Speaking of favorites, my favorite person on television right now is David Letterman. My favorite crossover ballet choreographer is Twyla Tharp. My favorite 80s singer was Michael Jackson, and my current favorite standup comedian is Jim Gaffigan. What do all these people have in common? Indiana. Plus Letterman, Tharp, and/or Michael Jackson’s and Jim Gaffigan’s parents might have seen my dad performing magic in the early to mid 1940s. One of them might even have considered the magic of entertainment after watching such an entertaining Indiana magician.


So as we do with all groups, we should judge Indianans by the best of them, rather than by the limitations of the most shortsighted of them. Davey Marlin-Jones taught me to do that with every group, and thus taught me the importance of heroes. So it should be with the scrutinized and perhaps now awakened people of Indiana.


Tonight’s Pub Quiz will feature questions on some of the topics raised, above. My dad was a film guy, so we will see a greater than typical number of film questions. Expect questions about the eastern conference, questions of biography, national book favorites, multicellular organisms, Asians in America, the Speaker of the House, unwelcome standards, popular brands, villains, magic, Abraham Lincoln, Philadelphia, Harry Potter, American comedians, credentials to enter heaven, universities, attracting notice, first families, that which generates buzz, dinner tabs, the Mafia, big lakes, today’s headlines, the solar system, popular sports, big thoughts, Irish culture, and Shakespeare.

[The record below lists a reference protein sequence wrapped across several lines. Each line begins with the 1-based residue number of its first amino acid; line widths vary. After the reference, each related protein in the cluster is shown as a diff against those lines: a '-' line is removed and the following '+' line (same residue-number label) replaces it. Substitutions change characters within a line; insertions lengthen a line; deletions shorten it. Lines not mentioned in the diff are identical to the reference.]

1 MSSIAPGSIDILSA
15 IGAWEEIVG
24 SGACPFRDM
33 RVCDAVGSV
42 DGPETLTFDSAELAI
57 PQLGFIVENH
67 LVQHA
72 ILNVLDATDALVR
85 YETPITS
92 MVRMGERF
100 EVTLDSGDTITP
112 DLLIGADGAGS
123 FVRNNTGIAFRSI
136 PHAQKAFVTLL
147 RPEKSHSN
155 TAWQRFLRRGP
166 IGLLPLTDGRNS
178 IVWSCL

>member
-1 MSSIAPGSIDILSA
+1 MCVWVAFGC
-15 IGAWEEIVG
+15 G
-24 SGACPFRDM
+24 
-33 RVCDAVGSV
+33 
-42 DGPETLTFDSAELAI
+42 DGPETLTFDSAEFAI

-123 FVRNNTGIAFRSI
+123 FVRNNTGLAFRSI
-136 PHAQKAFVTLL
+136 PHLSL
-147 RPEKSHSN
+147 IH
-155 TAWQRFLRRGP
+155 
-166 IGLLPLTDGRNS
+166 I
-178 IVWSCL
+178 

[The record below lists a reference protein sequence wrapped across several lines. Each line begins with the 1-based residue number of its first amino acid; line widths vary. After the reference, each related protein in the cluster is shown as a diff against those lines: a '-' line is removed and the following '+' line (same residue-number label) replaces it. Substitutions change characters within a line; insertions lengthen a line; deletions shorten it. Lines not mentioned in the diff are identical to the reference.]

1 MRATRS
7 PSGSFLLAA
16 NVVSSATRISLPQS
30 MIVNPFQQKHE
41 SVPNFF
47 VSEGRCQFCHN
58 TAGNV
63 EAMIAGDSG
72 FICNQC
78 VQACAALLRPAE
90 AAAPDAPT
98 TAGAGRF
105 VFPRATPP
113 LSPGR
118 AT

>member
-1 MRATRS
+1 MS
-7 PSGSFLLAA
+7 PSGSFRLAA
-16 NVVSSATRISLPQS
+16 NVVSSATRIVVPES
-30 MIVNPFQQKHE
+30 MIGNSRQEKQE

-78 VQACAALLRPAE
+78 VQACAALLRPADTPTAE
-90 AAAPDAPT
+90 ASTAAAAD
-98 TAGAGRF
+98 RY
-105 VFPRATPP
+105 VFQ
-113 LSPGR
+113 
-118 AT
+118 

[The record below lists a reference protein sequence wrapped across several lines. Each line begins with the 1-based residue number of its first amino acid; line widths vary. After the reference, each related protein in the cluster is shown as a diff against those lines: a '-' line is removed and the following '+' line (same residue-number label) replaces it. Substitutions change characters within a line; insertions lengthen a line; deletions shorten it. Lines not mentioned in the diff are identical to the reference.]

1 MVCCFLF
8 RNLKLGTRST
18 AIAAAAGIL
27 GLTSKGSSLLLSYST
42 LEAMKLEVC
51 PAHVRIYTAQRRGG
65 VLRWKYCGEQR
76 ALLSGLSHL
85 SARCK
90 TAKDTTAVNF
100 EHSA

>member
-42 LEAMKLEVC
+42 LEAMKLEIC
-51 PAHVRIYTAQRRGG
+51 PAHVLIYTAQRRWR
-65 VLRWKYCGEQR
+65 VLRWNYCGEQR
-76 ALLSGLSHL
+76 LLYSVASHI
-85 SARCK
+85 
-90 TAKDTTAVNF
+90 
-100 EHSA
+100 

Pub Quiz regular Katy Brown will open for Davis Poet Laureate Emerita Allegra Silberstein this coming Thursday at 8 at the Natsoulas Gallery. National Poetry Month is almost upon us, so you should be making some plans.


See you tonight!


Your Quizmaster






Here are five questions from last week’s quiz:


  1. Mottos and Slogans.   For a while, all of us had to watch commercials in which a bunch of friends repeatedly asked each other this question: Wassup?! Name the brand of beer that was responsible for this hip and urban slogan.


  1. Newspaper Headlines.  Today Eric Schmidt said that a certain Google wearable is “not dead.” What was he referring to?


  1. Quotations by Women. Born in Utah in 1952, and now a Hawaii resident, what actor, comedian and politician said “The thing women have got to learn is that nobody gives you power. You just take it.”


  1. Four for Four.    Which of the past or current members of the cast of The View has an eponymous TV show that currently airs new episodes? Joy Behar, Whoopi Goldberg, Elisabeth Hasselbeck, Meredith Vieira.


  1. Flowers. What four-syllable flower is the symbol of the Emperor of Japan and the official flower of Chicago, and Salinas, California?